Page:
This report by Human Rights First gives an overview of the arms transfers to Sudan from 2004-2006. China, Russia, Spain, Turkey and other countries violated the 2004 Security Council arms embargo that requires all governments to prevent the sale or supply of weapons to Sudan. The US, the UK, France and Sweden also possibly violate the embargo because they did not take all possible measures to prevent the transfer of arms by third countries to Sudan.
This Darfur Consortium report concludes that the UN peacekeeping mission in Darfur (UNAMID) fails millions of Darfurians every day. The report argues that even though UNAMID lacks basic equipment and troops, it could still do more to escort civilians and increase patrols. The report urges donor countries to fulfill their promises to provide troops and equipment, but also argues that UNAMID must do more to ensure the day-to-day protection of displaced peoples and aid workers.
Oil drives conflict in Sudan, according to Fatal Transactions. The report notes that the Sudanese government undermines a peace-deal signed in 2005 between the North and South of the country by failing to move troops from oil producing areas in the South, and refusing to demarcate a border between the North and South that would evenly distribution oil fields. The author argues that state-owned oil companies from China, Malaysia and India perpetuate the conflict by providing the Sudanese government with military and financial support in exchange for drilling rights.
This report by Small Arms Survey notes that France uses an EU multilateral force (EUFOR) to protect its preferred ruler in Chad, Idriss Deby. The French justify the existence of the force by claiming EUFOR provides humanitarian relief to refugees affected by the conflict in Darfur. However, the author, Jerome Tubiana argues that France's involvement in the force undermines the legitimacy of the UN, and places humanitarian workers at risk of attack. Rather than a military intervention in the conflict, Tubiana suggests that the UN establish peace talks between opposition groups in Chad and the government, as well as between Chad and Sudan.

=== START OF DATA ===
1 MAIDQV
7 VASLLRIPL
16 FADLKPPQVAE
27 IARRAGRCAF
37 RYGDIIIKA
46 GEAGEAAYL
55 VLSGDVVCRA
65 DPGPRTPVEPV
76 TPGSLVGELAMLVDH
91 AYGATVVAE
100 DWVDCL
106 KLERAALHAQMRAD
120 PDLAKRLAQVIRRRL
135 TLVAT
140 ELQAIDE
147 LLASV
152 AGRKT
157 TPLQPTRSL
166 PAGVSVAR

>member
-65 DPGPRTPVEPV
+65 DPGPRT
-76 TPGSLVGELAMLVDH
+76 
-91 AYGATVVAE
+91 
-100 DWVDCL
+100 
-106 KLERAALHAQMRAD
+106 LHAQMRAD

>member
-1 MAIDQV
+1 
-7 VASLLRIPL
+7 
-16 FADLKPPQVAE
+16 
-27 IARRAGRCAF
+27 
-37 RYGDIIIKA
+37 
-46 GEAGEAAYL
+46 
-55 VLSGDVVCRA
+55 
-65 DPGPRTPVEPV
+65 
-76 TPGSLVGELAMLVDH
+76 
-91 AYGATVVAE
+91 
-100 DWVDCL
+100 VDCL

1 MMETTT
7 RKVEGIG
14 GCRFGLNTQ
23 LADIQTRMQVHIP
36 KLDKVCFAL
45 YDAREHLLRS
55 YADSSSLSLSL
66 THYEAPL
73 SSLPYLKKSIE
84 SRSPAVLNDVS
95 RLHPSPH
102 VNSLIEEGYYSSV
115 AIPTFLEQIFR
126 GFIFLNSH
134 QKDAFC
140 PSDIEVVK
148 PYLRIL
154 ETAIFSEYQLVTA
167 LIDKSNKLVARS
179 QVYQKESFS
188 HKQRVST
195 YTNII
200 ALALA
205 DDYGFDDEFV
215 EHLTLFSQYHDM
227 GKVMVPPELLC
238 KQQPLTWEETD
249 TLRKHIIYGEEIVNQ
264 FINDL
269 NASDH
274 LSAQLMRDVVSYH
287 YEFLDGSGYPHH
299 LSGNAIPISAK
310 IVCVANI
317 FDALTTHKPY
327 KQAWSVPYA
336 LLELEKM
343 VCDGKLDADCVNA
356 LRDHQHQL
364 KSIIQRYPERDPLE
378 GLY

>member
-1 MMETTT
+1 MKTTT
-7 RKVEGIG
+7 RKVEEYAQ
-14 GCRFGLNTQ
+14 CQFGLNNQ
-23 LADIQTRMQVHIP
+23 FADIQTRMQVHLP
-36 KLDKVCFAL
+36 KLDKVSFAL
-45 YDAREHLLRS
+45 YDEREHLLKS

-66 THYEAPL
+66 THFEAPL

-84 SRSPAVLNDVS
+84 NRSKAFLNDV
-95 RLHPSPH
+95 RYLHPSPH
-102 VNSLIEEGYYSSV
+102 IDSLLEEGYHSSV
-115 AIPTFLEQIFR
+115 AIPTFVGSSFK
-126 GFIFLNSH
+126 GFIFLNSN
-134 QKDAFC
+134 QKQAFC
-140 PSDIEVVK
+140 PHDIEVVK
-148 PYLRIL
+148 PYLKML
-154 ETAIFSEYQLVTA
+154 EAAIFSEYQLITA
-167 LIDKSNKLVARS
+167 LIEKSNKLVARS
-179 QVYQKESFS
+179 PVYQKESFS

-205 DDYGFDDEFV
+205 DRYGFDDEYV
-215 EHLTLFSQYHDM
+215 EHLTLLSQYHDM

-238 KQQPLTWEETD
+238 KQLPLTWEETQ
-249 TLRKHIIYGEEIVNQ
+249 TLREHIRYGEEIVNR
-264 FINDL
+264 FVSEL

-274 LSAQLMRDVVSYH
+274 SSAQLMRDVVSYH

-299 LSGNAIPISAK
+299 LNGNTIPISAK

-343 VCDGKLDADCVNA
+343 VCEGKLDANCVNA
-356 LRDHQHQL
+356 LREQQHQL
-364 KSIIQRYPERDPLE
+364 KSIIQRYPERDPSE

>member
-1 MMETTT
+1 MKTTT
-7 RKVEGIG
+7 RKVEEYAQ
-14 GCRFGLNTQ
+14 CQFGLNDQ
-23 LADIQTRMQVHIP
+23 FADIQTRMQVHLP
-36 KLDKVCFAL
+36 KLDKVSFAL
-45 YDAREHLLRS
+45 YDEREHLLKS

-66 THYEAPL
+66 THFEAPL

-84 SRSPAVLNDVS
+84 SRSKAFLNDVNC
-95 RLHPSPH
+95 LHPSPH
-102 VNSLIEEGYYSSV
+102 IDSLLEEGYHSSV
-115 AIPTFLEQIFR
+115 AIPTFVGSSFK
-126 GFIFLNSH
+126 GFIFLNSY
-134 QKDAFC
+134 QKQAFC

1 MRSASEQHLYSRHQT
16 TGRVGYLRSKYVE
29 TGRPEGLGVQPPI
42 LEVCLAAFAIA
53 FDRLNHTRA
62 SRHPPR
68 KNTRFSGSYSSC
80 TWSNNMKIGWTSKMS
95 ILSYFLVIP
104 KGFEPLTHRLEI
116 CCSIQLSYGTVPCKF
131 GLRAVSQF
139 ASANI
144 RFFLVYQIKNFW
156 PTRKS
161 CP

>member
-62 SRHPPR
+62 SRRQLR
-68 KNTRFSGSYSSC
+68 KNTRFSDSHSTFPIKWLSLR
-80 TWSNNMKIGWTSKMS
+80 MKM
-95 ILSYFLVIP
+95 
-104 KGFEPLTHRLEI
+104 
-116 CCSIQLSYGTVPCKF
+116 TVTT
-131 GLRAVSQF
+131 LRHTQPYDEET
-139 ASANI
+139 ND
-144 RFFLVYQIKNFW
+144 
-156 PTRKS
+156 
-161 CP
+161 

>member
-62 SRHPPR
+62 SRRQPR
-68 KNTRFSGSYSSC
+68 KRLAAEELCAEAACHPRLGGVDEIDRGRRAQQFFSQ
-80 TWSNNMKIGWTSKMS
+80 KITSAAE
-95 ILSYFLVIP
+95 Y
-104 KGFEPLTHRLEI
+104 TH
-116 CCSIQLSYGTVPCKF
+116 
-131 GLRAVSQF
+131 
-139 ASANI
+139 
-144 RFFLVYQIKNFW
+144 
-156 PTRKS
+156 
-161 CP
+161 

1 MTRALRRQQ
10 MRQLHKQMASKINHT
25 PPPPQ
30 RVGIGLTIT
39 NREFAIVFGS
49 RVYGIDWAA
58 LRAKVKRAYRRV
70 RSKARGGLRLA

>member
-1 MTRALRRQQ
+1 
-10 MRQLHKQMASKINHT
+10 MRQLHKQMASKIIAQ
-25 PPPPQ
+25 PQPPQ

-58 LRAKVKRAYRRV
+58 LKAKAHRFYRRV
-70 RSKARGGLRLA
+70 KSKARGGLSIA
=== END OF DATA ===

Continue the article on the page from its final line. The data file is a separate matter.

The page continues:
The United Nations remains "dangerously disengaged" in solidifying a North-South peace agreement in Sudan due to its preoccupation with the conflict in Darfur. In 2005, opposing factions the Sudan Liberation People's Movement (SLPM) and the National Congress Party (NCP) signed a peace deal that ended civil war in Sudan. Yet, as the International Crisis Group reports, the UN has failed to follow up on this deal. As a result, the NCP refuses to move its troops from oil-producing areas of Sudan, and the SLPM has rearmed in protest. The report urges the UN to "re-engage robustly" to support the failing peace plan.